Squid Game, a nine-part Korean-language drama about a series of life-or-death playground games, has become a much-discussed and much-watched show – one that, according to Netflix co-CEO and Chief Creative Officer Ted Sarandos, is on track to become the platform’s most-viewed original series of all time. Given Netflix’s contentious approach to its viewing numbers, opinions may vary about this specific claim – but data from YouGov BrandIndex UK shows that, less than a month after the show’s release on September 17, the platform has seen some clear benefits.
It won’t be particularly surprising to learn that Buzz scores for Netflix (which is a net measure of whether the public have heard anything positive or negative about a brand) have seen an uptick: increasing from 20.2 to 30.3 points between September 16 and October 8 (+10.1). And this positive buzz has translated into better overall opinions of the platform in a number of ways. Squid Game’s debut has coincided with a dramatic uptick in Recommend scores, which have risen from 42.9 to 52.1 (+9.2)
The programme, released on the same day as Sex Education series 3, may have also boosted Netflix’s Quality scores from 43.3 to 50.9 (+7.6) over the same period: each season of television earned ratings of 91% and 100% respectively on Rotten Tomatoes. Impression for Netflix, a measure of overall positive and negative sentiment towards a brand, improved from 47.7 to 54.3 (+6.6) between September 16 and October 8.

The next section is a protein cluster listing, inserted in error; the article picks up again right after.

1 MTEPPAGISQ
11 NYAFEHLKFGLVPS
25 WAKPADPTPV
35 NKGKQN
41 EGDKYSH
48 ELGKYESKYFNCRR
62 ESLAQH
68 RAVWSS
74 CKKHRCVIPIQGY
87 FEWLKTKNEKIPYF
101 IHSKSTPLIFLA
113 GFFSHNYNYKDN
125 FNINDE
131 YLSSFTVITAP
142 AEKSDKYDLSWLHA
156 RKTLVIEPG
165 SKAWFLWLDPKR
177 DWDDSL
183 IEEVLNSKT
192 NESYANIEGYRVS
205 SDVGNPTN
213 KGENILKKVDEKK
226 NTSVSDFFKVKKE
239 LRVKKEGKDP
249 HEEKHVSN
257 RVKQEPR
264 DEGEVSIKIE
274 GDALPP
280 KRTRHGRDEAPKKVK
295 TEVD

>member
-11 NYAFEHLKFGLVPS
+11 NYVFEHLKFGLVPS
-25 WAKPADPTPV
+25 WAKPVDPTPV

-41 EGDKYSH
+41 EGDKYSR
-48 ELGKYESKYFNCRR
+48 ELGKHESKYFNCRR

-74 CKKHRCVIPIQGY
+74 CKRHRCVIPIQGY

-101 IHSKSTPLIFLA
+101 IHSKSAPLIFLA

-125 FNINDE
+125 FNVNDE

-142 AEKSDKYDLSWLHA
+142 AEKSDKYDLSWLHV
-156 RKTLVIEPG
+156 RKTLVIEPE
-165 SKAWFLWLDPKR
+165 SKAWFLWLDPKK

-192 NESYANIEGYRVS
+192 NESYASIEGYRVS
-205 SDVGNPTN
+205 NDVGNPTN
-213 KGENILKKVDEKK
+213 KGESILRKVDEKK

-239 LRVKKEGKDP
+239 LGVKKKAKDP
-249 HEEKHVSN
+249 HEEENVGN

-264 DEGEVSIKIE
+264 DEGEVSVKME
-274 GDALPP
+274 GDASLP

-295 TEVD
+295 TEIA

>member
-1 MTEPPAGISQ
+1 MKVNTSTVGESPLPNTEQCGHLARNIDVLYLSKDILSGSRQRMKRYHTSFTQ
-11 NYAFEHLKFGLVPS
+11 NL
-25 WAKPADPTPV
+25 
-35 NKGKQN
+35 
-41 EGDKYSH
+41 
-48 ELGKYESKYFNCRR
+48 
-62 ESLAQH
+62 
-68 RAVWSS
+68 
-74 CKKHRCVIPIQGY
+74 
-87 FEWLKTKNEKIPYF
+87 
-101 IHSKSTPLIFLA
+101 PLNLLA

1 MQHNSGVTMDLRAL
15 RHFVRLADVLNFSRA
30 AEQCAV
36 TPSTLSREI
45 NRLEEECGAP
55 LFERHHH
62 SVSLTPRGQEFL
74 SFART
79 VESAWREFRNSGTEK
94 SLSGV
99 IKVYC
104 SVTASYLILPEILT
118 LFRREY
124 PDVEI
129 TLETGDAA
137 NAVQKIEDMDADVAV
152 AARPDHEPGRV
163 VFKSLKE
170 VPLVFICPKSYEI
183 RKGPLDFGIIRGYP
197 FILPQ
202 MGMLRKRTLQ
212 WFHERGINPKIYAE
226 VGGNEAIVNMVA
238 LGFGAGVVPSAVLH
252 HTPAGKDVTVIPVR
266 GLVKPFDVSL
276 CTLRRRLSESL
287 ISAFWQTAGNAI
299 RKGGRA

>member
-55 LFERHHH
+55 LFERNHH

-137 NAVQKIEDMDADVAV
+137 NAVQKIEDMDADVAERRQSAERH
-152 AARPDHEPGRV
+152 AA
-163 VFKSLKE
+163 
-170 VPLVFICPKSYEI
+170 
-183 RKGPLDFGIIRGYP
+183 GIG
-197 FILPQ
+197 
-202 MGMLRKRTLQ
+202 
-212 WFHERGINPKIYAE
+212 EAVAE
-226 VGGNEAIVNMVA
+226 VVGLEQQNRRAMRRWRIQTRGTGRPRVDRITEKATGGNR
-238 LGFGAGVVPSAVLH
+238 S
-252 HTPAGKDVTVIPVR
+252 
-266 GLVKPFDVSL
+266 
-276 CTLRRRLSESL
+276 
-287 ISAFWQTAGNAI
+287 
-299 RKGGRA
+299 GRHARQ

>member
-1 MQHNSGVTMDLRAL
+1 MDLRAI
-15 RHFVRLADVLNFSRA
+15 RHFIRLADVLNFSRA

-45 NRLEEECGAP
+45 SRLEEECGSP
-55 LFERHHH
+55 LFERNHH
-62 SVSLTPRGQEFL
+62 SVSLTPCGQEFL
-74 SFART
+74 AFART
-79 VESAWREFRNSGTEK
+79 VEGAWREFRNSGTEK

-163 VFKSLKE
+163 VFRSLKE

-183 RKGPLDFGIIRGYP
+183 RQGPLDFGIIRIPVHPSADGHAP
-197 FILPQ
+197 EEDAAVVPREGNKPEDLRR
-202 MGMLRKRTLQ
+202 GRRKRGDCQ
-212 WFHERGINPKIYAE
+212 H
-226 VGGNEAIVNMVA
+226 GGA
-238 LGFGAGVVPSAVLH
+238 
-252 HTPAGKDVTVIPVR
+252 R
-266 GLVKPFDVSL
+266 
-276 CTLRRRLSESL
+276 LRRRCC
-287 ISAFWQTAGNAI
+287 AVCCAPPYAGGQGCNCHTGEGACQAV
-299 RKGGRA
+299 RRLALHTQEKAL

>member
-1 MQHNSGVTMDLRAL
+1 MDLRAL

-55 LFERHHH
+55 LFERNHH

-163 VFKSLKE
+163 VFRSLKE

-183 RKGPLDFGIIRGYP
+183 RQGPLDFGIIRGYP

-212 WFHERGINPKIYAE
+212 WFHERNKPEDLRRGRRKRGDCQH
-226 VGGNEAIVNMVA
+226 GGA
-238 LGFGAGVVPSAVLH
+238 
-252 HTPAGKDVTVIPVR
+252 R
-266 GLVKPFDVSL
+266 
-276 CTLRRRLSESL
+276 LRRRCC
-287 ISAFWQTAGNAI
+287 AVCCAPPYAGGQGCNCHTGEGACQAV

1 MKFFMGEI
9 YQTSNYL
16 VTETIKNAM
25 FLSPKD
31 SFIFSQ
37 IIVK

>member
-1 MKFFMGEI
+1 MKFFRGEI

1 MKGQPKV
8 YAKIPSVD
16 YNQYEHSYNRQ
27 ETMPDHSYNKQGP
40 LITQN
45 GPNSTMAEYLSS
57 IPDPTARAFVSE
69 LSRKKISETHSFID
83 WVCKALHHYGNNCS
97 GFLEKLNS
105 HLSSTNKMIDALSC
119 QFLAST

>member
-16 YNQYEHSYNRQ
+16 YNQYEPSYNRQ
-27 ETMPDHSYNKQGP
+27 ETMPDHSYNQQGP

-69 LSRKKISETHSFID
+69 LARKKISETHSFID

We can partially attribute this strong performance to gradually increasing Word of Mouth: scores across this metric rose from 28.0 to 37.6 in the same timeframe (+9.6). Netflix has invested a great deal in well-known, big-budget IP – courting box office megastars and Oscar-winning directors to keep viewers subscribed to the platform. But if Squid Game proves anything, it’s that the company can still create a Kraken-sized hit from more unexpected places.
This article originally appeared in City A.M.